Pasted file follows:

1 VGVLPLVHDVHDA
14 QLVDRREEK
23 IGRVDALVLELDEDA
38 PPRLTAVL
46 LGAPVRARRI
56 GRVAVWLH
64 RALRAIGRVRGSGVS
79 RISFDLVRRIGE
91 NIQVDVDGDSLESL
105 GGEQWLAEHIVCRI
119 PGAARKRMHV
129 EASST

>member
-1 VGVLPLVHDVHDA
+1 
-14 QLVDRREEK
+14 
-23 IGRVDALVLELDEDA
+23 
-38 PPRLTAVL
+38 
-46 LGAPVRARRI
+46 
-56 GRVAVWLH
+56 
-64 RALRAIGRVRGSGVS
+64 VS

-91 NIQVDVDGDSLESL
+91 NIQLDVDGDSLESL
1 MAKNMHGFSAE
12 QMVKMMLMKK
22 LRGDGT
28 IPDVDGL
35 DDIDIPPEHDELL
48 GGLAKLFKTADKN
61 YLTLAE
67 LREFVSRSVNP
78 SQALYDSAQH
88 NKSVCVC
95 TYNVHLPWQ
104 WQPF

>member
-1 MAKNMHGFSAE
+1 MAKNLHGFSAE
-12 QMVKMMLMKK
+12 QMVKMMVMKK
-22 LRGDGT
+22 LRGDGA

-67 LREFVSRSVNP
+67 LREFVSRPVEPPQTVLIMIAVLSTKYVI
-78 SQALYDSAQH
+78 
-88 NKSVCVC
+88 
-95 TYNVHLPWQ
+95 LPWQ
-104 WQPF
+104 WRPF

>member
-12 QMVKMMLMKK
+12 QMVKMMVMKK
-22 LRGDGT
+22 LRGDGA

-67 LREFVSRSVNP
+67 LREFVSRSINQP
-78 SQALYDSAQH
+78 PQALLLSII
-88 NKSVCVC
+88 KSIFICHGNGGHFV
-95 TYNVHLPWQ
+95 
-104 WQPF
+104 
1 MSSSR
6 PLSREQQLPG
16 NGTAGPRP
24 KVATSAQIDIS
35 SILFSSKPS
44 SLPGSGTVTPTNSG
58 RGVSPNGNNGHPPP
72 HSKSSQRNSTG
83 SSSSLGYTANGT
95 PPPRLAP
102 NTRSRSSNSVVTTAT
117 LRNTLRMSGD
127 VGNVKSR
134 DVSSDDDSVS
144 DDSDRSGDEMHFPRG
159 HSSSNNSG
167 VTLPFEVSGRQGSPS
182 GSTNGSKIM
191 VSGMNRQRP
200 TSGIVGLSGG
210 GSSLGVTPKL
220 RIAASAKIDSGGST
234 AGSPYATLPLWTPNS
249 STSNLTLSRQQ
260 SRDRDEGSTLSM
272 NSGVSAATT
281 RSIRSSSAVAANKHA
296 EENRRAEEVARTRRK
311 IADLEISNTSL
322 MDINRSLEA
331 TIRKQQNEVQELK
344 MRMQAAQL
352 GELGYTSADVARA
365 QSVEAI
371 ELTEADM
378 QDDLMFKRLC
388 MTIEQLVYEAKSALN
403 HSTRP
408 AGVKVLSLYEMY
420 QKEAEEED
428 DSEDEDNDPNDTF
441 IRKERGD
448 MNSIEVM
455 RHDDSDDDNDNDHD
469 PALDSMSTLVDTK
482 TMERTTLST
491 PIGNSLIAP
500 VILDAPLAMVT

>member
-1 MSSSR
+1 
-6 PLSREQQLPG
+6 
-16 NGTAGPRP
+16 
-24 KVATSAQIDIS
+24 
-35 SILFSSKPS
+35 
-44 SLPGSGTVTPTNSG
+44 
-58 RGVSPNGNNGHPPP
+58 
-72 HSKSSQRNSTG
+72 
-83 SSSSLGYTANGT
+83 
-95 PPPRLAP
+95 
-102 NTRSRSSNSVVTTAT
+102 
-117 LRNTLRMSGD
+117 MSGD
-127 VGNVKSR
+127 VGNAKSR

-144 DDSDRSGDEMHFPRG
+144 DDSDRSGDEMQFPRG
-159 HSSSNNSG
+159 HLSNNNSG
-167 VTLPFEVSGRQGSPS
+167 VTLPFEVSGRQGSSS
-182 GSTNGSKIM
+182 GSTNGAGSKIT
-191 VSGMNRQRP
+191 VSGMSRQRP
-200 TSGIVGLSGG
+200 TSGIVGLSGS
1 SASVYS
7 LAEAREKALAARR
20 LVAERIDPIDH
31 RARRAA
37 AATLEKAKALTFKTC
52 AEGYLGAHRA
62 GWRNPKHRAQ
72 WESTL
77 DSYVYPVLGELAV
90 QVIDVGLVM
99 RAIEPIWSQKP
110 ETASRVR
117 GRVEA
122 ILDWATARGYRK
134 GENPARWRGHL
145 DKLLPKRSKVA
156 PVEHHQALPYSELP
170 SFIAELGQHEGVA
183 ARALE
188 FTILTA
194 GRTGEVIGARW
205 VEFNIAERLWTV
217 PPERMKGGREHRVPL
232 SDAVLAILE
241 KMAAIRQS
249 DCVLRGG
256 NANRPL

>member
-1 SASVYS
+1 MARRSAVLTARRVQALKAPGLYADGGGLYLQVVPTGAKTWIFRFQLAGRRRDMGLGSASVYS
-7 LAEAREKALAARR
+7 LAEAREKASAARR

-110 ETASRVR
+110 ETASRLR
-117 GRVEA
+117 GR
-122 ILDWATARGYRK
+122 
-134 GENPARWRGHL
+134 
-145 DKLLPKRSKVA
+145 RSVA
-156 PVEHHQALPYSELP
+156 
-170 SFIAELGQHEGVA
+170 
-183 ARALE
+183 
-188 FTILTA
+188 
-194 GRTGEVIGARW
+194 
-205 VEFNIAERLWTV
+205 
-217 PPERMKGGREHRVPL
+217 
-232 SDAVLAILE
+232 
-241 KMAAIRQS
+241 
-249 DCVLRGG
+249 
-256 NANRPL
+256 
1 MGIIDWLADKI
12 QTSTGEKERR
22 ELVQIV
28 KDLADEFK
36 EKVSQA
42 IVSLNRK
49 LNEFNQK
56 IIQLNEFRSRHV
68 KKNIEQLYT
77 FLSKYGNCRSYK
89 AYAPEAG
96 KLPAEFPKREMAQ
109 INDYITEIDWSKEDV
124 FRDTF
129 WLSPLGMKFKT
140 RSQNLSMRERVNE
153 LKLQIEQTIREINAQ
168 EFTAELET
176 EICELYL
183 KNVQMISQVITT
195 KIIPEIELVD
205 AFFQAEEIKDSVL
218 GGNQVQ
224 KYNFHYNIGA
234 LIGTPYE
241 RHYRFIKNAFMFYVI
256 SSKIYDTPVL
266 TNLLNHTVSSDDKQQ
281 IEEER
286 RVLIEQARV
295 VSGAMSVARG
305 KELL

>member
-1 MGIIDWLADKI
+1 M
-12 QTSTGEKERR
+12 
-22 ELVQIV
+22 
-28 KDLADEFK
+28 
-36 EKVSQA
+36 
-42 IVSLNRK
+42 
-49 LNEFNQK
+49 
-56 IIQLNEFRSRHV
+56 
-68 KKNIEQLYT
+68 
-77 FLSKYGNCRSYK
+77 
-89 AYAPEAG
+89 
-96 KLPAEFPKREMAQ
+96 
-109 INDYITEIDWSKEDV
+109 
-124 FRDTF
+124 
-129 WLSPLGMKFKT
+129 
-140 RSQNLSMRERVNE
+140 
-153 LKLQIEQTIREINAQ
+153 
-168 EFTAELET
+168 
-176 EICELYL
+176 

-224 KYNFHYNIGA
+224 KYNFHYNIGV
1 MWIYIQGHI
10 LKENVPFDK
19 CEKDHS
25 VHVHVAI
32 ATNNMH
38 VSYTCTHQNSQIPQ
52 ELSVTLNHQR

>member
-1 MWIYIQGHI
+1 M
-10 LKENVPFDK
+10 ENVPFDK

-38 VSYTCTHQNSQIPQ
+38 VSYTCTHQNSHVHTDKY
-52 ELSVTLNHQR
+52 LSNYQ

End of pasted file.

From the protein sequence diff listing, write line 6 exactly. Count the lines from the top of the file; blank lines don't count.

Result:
56 GRVAVWLH